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Filipino College Students’ Conception of Assessment

Filipino College Students’ Conception of Assessment

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Published by Carlo Magno
The study assessed Filipino college students’ conception of assessment using Brown’s (2008) framework. A Filipino version of the Student Conceptions of Assessment was constructed and the items were made for Filipino college students’ experience of assessment in higher education. There were 100 items that were initially constructed based on the definition of the factors in Brown’s Model VI framework. There were 200 Filipino college students who served as participants. Initially, a four-factor model was tested using the CFA. The model did not attained an adequate fit: χ2=13114.8, RMSEA = .08, GFI =.04 , AGFI =.04. Principal components analysis was conducted to explore the possible factor structure for the items since it did not fit the CFA. There was only one conception of assessment dimension with factor loadings of .50 obtained with 31 items. The model with one dimension was tested again using the CFA and the model attained an adequate fit: χ2 = 992.459, RMSEA = .07, GFI =.07, AGFI =.07, PGI=.85.
The study assessed Filipino college students’ conception of assessment using Brown’s (2008) framework. A Filipino version of the Student Conceptions of Assessment was constructed and the items were made for Filipino college students’ experience of assessment in higher education. There were 100 items that were initially constructed based on the definition of the factors in Brown’s Model VI framework. There were 200 Filipino college students who served as participants. Initially, a four-factor model was tested using the CFA. The model did not attained an adequate fit: χ2=13114.8, RMSEA = .08, GFI =.04 , AGFI =.04. Principal components analysis was conducted to explore the possible factor structure for the items since it did not fit the CFA. There was only one conception of assessment dimension with factor loadings of .50 obtained with 31 items. The model with one dimension was tested again using the CFA and the model attained an adequate fit: χ2 = 992.459, RMSEA = .07, GFI =.07, AGFI =.07, PGI=.85.

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34
The International Journal of Educational and Psychological Assessment
 
December 2012, Vol. 12(1)
 
© 2012 Time Taylor Academic Journals
ISSN 2094-0734
Filipino College
Students’ Conception of Assessment
 
Randy Wilson C. Delfino
Emilio Aguinaldo College, Philippines 
Carlo Magno
De La Salle University, Manila 
Abstract
The study assessed
Filipino college students’
conception of assessment using 
Brown’s
(2008) framework. A Filipino version of the Student Conceptions of Assessment wasconstructed and the items were made for Filipino college students
experience of assessment in higher education. There were 100 items that were initially constructed basedon the definition of the factors in
Brown’s Model VI framework.
There were 200 Filipinocollege students who served as participants. Initially, a four-factor model was tested using the CFA. The model did not attained an adequate fit:
χ 
2
=13114.8, RMSEA = .08, GFI =.04, AGFI =.04
.
Principal components analysis was conducted to explore the possible factorstructure for the items since it did not fit the CFA. There was only one conception of assessment dimension with factor loadings of .50 obtained with 31 items. The model withone dimension was tested again using the CFA and the model attained an adequate fit 
χ 
2
=992.459, RMSEA = .07, GFI =.07, AGFI =.07, PGI=.85.
Keywords
: Student Conceptions of Assessment, Filipino college student conceptions of assessment 
Introduction
 Assessment is used for a number of purposes including individual certification,improvement in teaching, and feedback on the quality of learning (Peterson & Irving,2008). Each student has their own interpretation and idea on what assessment is. Brownand Hirschfeld (2008) defined conception as mental representations of phenomena inreality that explains complex and difficult categories of experience, such as assessment. Assessment is defined as any act of interpreting information about student performance,collected through any of multitude of means (Brown & Hirschfeld, 2008). Moreover,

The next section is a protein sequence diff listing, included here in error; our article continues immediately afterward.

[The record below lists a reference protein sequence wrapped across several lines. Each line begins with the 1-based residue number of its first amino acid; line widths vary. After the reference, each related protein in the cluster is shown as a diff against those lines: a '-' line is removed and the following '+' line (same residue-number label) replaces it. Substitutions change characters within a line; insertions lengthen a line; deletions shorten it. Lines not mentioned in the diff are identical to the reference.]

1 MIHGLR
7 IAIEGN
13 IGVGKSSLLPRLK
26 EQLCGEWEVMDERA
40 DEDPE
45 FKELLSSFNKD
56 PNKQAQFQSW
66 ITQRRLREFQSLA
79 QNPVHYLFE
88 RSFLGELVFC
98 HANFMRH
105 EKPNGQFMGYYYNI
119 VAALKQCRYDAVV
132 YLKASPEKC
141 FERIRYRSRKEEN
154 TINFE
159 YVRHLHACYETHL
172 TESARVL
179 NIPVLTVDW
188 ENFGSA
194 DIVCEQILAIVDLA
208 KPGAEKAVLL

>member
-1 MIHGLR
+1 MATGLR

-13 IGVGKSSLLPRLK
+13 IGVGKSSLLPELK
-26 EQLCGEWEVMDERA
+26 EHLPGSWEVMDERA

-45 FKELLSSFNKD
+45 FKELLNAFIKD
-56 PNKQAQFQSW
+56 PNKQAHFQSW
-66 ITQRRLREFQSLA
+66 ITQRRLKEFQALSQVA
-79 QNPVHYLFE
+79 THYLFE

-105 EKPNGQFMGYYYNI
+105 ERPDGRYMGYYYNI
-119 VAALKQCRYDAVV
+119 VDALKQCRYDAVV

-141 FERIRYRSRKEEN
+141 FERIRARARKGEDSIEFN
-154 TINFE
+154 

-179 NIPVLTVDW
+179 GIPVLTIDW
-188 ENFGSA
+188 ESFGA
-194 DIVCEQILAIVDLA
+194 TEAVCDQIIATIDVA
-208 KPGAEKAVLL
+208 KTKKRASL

students’ conceptions of educational processes are important because there is evidence that 
those conceptions have an impact on their educational experiences and learning (Brown &Hirschfeld, 2008). Pajares (1992) explained that 
teachers’ conceptions are p
roduct of theireducational experiences as students, suggesting strongly that similar conceptions might befound in both teachers and students.The present study made use of the framework of Brown (2008) on Student Conception of Assessment model VI. Brown (2004) star
ted with Teachers’ Conceptions o
 Assessment Inventory that is
used to determine teachers’ conception of assessment.
 
Teachers’ conception
of assessment can be understood in terms of their agreement anddisagreement with four purposes to which assessment may be put specifically, (a)improvement on teaching and learning, (b) school accountability, (c) student accountability,
 
35
The International Journal of Educational and Psychological Assessment
 
December 2012, Vol. 12(1)
 
© 2012 Time Taylor Academic Journals
ISSN 2094-0734
and (d) treating assessment as irrelevant. In 2005 and 2006 two forms of the
Students’
Conceptions of Assessment inventory were administered to ascertain the structure andstrength of the student conceptions (Brown & Hirschfeld, 2005; Brown, 2006). Brown andHirschfeld (2005) indicated that students have three main conceptions about the uses of the assessments that they experience: (1) Assessment is something that students may beforced to participate in, but it is unfair, bad, or irrelevant to the students; (2) Assessment,including classroom assessment, acts to make the schools accountable; (3) Assessment, orat least some formats or procedures, may be beneficial, even enjoyable, inimproving thequality of student learning.Brown and Hirschfeld (2005) described that 29 statements were designed to load onfour purposes: (a) Assessment makes schools and students accountable, (b) Assessment improves teaching and learning, (c) Assessment is irrelevant or bad; (d) Assessment provides a valid description of performance. However, in the study of Brown (2006)students who agreed more that assessment made students accountable had higher reading achievement scores, whereas, those who agreed more that assessment was fun or could beignored, and that assessment made schools accountable had lower reading achievement scores.